Here at Accent Printing Solutions, we’re all about teamwork. So when three of our coworkers asked about having their children come to our office for “National Take Our Daughters and Sons to Work Day (TODAS),” our entire staff pitched in to plan the event.
We decided to have the kids be our “customers” and walk them through the entire printing process—from the time they placed an order to the finished product.
That morning I was told by Danuta (our front desk employee and mother of two, Bartosz (10) and Natalie (6)) that I had “customers waiting in the front.”
Because I take care of customer service (and blogging), the kids all started in my office. In came Danuta with the six giggling kids ranging in age from 4 to 12. “Welcome to Accent Printing Solutions,” I announced. “May I take your order?”
I showed them how I put the orders into the computer and printed out receipts for each to take with them. Danuta then brought them to a desk where the kids could each pick out art and typefaces for their personalized projects, a 50-page notepad and a spiral bound souvenir journal.
Then down the hall they went to the Art Department to meet with our director of printing operations, Erik. He showed them his computer graphics program—InDesign—and how it worked. The kids were very excited to see their notepads coming together on the screen.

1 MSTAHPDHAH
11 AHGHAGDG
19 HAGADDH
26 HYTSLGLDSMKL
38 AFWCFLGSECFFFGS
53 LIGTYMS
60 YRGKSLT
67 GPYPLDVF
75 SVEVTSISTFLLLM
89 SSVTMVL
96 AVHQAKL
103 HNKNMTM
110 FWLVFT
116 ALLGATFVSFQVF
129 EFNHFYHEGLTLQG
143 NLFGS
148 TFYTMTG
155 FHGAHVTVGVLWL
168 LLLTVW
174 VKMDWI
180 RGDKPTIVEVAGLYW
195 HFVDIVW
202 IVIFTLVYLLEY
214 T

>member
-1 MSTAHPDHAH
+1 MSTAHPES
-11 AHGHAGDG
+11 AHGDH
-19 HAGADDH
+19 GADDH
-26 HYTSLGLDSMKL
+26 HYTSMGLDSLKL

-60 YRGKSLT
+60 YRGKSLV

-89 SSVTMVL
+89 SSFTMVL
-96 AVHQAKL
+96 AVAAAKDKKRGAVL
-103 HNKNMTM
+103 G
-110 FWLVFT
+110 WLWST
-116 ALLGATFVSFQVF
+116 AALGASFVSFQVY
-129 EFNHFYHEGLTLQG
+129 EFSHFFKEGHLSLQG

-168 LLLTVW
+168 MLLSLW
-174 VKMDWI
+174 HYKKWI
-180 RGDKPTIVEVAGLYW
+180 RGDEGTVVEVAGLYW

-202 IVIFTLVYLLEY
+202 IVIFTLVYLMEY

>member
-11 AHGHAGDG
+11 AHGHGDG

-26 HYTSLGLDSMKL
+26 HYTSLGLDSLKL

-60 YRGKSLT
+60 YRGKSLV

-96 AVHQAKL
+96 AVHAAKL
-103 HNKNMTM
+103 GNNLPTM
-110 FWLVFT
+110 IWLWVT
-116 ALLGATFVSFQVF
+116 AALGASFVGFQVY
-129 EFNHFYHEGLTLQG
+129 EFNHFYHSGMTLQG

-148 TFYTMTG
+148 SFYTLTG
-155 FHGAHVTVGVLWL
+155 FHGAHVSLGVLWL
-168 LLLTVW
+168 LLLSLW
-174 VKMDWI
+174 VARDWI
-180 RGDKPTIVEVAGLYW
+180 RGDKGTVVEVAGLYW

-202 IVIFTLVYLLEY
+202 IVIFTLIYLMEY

The next part of the tour was our digital printing area. Steve, our print expert, spent about 45 minutes showing them the copiers and explaining how each worked. The kids picked their own paper stock, colors for their covers, and then even punched the holes and bound their own books. Danuta showed them the binding area where the notepads were glued and left to dry.
Onward to the offset printing area where 12-year-old Wester Jr. got to see his grandfather Feliberto in action. You can see in the photo below that the kids were mesmerized with him and the big metal machines:
Now the kids had a real feel for how a print shop works. The last stop was into the CEO’s office where the owner, Mike, presented “official certificates” stating that each child was now a Professional Printing Apprentice. Mike’s two daughters, Ava (8) and Emily (10), were so proud. All the kids came out of his office smiling and laughing.
In the meeting room they held their certificates proudly. Eating pizza and sipping their juices, they compared each other’s work. When I asked how many of them wanted to work in a print shop one day, they all raised their hands.
After pizza was done, Erik brought some of the kids back to his office to show how Photoshop works. The two oldest were especially interested. Danuta told me that after Bartosz went home, he created a piece of art on his computer similar to the one Erik had done.
The following day the parents said the kids had learned so much and really had a wonderful experience. Danuta mentioned that Bartosz wants to be a Lego designer someday and how this helped inspire him even more. Robert, our sales manager, said his daughter Grace had a great time. “Whatever can hold a four-year-old’s attention for three hours is a good thing!” he laughed.
On the TODAS website it says that “by involving whole communities—schools, girls and boys, parents, workplaces, and mentors—the program helps young people make connections between what they learn in school and their future goals.” We at Accent Printing Solutions were happy to participate in such a rewarding program.